The American University of Nigeria, Yola, has said its Feed and Read for Boys programme has prevented hundreds of Almajiri children from becoming members of the Boko Haram insurgent group in the North-east.
Speaking at the commissioning of the building for the programme on Thursday in Yola, Nkem Uzowulu, the coordinator, said the success of the project had seen more boys clamouring for enrolment.
“It has helped the children to believe in themselves, to understand that you can get to anywhere if you have the passion and the vision and there are people to support you,” said Mrs. Uzowulu, Executive Director, AUN Schools.
The AUN, founded by former Vice President Atiku Abubakar, launched the Feed and Read for Boys programme in early 2015. Originally designed for Almajiri boys, as more children orphaned by Boko Haram appeared on the streets of Yola, and often at the gates of AUN, the programme was expanded, according to the university.
“These are children who started from nothing,” Mrs. Uzowulu said.
“Feed and Read is a programme that targets children who have not been in school before. The programme started in 2015 by Dr. Margee Ensign (former AUN president) when she saw children going about carrying plates and she wondered ‘why are they not in school?’
“And she was told they can’t be in school because nobody to pay fees and the plates they carry about is because they have to fend for themselves. These are children who are staying with their mallams, their Quranic teachers. So she asked that they be fed.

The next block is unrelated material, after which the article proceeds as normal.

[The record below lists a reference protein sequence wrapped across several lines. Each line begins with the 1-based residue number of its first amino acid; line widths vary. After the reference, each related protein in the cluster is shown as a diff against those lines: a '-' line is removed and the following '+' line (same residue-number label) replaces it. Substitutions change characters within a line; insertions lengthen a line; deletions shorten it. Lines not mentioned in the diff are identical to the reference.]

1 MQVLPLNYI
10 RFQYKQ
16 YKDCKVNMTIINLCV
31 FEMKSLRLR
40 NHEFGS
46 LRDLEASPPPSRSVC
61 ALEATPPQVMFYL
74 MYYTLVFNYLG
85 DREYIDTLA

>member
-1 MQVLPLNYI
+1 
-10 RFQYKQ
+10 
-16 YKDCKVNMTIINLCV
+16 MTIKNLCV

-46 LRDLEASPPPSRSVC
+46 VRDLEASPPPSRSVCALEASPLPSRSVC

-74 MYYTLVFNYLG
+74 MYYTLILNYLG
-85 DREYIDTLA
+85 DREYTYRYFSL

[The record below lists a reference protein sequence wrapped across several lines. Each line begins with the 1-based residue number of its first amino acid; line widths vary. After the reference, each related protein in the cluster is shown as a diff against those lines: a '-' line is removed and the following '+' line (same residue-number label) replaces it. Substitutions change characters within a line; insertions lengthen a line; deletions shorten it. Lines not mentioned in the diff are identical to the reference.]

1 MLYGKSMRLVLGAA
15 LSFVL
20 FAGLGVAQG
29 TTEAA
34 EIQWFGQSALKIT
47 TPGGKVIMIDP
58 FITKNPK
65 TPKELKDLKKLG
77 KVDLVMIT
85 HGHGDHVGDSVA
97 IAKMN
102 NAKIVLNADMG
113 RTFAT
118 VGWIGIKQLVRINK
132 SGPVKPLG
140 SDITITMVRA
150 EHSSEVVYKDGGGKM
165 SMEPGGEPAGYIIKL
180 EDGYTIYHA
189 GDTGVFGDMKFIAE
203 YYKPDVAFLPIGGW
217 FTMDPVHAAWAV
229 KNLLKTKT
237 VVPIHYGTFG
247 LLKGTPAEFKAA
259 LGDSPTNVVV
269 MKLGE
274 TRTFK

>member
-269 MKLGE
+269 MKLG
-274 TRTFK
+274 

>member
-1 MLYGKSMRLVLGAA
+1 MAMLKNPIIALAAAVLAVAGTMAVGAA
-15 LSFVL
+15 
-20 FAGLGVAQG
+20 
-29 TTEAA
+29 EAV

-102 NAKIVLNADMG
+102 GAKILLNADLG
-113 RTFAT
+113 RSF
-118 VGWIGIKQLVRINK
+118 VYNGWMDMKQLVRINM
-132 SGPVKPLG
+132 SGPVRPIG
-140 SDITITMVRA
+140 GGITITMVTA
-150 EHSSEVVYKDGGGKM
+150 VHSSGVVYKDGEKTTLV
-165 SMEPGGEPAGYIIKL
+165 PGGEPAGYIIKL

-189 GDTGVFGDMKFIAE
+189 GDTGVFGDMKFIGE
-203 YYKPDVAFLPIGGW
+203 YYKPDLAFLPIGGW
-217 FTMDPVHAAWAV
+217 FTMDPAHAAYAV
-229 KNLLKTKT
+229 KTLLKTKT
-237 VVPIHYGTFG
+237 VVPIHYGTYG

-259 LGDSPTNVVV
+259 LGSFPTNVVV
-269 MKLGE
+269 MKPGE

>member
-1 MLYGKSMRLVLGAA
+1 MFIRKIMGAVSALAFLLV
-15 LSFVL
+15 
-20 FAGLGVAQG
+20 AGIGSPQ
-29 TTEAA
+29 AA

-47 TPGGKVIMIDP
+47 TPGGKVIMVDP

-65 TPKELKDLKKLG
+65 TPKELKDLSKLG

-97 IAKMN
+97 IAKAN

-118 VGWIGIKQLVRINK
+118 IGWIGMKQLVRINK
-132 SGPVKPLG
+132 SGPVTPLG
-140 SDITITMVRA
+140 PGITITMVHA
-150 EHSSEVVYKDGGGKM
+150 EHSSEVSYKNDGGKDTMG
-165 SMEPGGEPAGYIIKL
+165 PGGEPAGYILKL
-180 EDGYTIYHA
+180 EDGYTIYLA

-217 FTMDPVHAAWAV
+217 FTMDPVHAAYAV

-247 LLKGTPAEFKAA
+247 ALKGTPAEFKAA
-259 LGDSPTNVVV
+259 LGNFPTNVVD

“And so the programme started. At a point, she felt apart from giving them food, we can also teach them. When these children are poor, because they are vulnerable children, they will understand what it means not to be abused by people, and the teaching started, so it became Feed and Read.”
On Monday, a dozen of the boys lined up before the guests who attended the commissioning of their new building, including the AUN interim president, Le Gene Quesenberry, to sing a welcome song as well as express their gratitude for their new shelter.
Afterwards, a meal of rice, spaghetti, beans, and stew was served to dozens of the boys who were in school for the day.
“When you work with these children, you can’t help but fall in love with them,” said Mrs. Uzowulu.
“These children that just sang this welcome (song) and thanked the founder are children who couldn’t recognise letter A. But today, they can say something that people will understand.
“The hearts of these children will bless all of you because you are taking them from squalor to somewhere. We have some of them that graduated last year who have enrolled in formal schools. Some have also continued with their mallams, for their Quranic lessons, and their mallams keep telling us they are doing a lot better because there is transformation due to this thing we are doing.”
In her brief speech, Ms. Quesenbery thanked the boys for their efforts to improve their lives as well as their academics.
The Feed and Read for Boys programme targets boys between seven and 25 years (the oldest pupil recorded so far is 18) and the current class has a popualtion of 150.
It has, however, not been without its challenges – from ensuring that the boys attend their classes regularly for the entire nine-month duration of the programme, to getting suitably qualified and dedicated teachers.
“Some of the challenges, like we said these are children that are not in formal schools, these are children that were starting from baseline zero, so starting they don’t even understand English,” said Mrs. Uzowulu.
“So we started with getting facilitators who can speak both English and Fulfulde, some of them don’t even understand Hausa language, it has to be Fulfulde. So then when you are talking they won’t understand but gradually they are picking. You heard the song they sang, you heard what the little boy said, ‘Thank you AUN,’ I mean he was as fluent as any other child in a school.”